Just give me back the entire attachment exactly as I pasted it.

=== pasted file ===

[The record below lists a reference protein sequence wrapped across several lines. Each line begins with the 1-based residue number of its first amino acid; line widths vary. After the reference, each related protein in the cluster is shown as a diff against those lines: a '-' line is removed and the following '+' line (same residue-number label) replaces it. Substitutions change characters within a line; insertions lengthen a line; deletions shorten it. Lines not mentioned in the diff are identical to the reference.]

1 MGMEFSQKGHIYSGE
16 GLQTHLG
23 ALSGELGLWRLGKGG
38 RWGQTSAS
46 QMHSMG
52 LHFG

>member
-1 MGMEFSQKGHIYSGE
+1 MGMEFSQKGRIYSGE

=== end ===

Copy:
[The record below lists a reference protein sequence wrapped across several lines. Each line begins with the 1-based residue number of its first amino acid; line widths vary. After the reference, each related protein in the cluster is shown as a diff against those lines: a '-' line is removed and the following '+' line (same residue-number label) replaces it. Substitutions change characters within a line; insertions lengthen a line; deletions shorten it. Lines not mentioned in the diff are identical to the reference.]

1 MGMEFSQKGHIYSGE
16 GLQTHLG
23 ALSGELGLWRLGKGG
38 RWGQTSAS
46 QMHSMG
52 LHFG

>member
-1 MGMEFSQKGHIYSGE
+1 MGMEFSQKGRIYSGE